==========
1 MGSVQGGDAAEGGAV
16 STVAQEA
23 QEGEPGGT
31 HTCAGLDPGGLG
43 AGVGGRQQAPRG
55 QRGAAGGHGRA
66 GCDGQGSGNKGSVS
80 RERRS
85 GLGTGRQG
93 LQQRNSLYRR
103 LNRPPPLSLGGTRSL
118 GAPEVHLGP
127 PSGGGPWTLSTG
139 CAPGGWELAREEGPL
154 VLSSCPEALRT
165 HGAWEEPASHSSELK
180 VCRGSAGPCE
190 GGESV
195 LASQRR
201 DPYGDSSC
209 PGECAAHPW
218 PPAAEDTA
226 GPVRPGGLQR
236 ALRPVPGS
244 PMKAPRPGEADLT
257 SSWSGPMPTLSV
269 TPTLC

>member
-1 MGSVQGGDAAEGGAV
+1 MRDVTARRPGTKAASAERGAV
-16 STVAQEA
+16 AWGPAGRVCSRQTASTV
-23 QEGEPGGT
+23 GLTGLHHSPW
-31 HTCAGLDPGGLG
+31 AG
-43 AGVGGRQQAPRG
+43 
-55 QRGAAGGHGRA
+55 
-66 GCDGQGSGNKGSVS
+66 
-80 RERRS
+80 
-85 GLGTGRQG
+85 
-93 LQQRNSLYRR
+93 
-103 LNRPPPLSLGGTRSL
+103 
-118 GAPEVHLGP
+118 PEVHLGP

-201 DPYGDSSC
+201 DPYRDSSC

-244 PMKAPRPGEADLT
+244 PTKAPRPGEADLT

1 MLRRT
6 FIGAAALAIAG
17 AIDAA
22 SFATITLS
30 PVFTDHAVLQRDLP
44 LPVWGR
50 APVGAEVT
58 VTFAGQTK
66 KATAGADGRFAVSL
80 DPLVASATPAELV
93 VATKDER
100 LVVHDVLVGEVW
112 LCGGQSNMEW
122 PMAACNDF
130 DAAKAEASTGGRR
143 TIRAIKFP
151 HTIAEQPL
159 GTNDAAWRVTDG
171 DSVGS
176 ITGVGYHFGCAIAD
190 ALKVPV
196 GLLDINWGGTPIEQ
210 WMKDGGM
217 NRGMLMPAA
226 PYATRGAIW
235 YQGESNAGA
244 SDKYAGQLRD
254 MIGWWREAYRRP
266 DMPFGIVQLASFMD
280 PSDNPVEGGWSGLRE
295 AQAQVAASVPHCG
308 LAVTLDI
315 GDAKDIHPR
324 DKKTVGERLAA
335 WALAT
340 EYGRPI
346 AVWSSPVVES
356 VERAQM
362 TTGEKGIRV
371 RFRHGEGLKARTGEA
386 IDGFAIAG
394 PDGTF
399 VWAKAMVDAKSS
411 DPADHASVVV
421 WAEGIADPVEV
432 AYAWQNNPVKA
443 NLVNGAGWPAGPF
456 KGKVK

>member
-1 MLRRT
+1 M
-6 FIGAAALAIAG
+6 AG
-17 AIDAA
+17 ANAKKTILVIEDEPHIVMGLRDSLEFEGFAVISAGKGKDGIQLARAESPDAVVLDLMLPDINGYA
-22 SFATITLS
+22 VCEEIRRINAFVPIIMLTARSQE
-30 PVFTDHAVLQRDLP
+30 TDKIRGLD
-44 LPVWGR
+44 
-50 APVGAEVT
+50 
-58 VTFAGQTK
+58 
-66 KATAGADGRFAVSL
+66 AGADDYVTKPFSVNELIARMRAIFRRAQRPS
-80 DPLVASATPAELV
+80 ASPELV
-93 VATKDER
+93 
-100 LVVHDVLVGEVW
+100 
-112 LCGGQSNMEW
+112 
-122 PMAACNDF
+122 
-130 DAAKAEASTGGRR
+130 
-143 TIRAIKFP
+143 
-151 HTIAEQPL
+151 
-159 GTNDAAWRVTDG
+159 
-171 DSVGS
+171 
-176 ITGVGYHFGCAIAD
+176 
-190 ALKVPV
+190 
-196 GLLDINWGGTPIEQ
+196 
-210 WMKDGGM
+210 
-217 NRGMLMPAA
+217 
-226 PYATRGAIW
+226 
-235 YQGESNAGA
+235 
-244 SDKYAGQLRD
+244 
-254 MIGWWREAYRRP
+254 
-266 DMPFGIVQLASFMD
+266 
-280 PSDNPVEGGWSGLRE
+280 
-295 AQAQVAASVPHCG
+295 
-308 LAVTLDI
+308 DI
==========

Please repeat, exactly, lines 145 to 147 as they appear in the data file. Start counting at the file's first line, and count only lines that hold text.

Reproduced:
+176 
-190 ALKVPV
+190 